My guest today is Jake Meyer of California State University, Long Beach. We discuss Jake’s work on the intersection of financial crises and politics.

Jake’s work explores important questions such as the interaction between interest group politics and financial and currency crises. A country’s monetary authority needs to manage both the domestic labour market and the country’s exchange rate, but particular interest groups tend to favour one over the other very strongly. If one of these interest groups becomes disproportionately influential in national politics, they can affect monetary policy in ways that lead to crises. For instance, if a group that cares about the domestic economy and not the exchange rate takes power, they can push the monetary authority into causing an exchange rate crisis. If a group that cares exclusively about the exchange rate takes power, they can push the monetary authority to ignore the domestic economy to the point that it causes a banking crisis.

Jake’s work also looks at the way countries learn in the wake of financial crises. He looks at the change in the growth rate of credit before and after a crisis, and he finds that things like the number of veto players and the independence of the central bank impact this change.

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  • There are some ways in which buying a house can be a path to independent living.   On the other hand, we’re expecting currency devaluation and the housing market is propped up on limbo rates. Is it worth taking on debt to buy? Will inflation eat away at the principal, or would you have been better off in PMs?   Have you bought recently? What factored into your decision?

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  • Perhaps you will find this magnificent BBC documentary interesting. It tells the story of the ancient city of Caral, a little north of Lima on the coast of Peru, which is arguably the oldest city in and the beginning of civilization in the Americas. The Lost Pyramids Of Caral There are two points I would like to make about the story told therein of Caral which I think are relevant to libertarians. 1) The early civilization of Caral apparently arose purely out of commerce. This confirms the insights of the Austrian school of economics. And it may be an example of a commercially organized cooperative human society that antedates the rise of any state. 2) This contradicts the presumptions brought to the study by the archaeologists. For one example, at 7:20 one states the following. You can’t build … on the basis of consensus. You have to have leaders and followers. You have to have specialists. You have to have people who are in charge. People who can tell individual groups, alright, today you will be doing this. This group you are going to be doing something different. In other words, in his academic world, the possibility is inconceivable of that human cooperation could be organized by trade — the marketplace — rather than authority.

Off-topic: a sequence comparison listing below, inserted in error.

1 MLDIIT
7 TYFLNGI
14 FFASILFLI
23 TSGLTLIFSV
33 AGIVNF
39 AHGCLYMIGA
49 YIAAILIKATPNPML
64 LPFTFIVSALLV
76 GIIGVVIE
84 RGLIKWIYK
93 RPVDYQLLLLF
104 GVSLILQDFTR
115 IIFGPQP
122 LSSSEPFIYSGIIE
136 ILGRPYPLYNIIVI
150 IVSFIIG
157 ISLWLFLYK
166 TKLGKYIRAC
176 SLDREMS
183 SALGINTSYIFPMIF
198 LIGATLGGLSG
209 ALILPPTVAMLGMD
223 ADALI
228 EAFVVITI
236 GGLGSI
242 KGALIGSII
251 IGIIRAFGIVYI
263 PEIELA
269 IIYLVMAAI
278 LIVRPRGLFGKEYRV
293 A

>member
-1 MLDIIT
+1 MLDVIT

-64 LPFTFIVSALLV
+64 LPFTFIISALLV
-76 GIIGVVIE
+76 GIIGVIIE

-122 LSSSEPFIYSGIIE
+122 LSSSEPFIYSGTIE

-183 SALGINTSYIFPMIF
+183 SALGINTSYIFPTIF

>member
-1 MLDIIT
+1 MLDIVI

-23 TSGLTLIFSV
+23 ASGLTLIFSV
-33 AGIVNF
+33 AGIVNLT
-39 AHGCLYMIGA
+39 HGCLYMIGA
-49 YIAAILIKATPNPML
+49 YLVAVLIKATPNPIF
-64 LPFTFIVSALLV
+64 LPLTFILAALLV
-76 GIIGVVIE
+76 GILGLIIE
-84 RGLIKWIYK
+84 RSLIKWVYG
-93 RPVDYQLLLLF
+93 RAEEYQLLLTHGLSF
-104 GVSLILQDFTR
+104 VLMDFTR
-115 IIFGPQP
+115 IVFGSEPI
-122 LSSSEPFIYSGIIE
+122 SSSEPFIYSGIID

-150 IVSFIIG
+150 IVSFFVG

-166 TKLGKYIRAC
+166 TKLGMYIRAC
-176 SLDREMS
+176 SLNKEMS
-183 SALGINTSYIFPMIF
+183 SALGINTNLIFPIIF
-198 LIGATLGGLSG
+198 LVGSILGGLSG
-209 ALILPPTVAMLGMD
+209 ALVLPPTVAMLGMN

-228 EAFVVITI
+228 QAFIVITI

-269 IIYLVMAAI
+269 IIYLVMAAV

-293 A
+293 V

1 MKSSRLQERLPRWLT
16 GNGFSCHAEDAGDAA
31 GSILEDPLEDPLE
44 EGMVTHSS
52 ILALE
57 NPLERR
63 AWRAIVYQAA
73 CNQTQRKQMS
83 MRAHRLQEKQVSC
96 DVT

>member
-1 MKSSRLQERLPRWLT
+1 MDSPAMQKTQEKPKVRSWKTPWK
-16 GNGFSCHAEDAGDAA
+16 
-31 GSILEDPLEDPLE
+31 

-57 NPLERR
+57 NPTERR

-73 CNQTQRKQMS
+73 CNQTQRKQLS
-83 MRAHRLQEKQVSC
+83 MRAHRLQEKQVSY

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  • On the Groups page, how do you filter or sort the list of groups? I can select to filter by a topic but there is no SUBMIT button, just a CREATE A GROUP button to the right. I’d just like to be able to see the groups in a particular category but can’t figure out how to do that. thanks.  

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  • History shows that control of the individual is achieved through the factors of production: labor, land, capital control through labor = slavery control through land = feudalism control through capital = the debt system Government is not necessary to control individuals through the factors of production. It is only necessary to own the factor of production. A study of history reveals multiple examples of this control. Are there any examples when this control of the individual through the factors of production has not existed?

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  • There’s a lot of controversy surrounding the NCAA and whether or not the players should get paid to play. Some critics of the current system say that they should get paid because of the time commitment required. Other critics are OK with them not getting paid but are against the practice of them not being able to receive gifts from recruiters and agents. I think it’s an interesting topic from the liberty perspective because some people might see this as free labor/servitude, which we know can be a controversial topic in a lot of political circles! What do you think about all of it?

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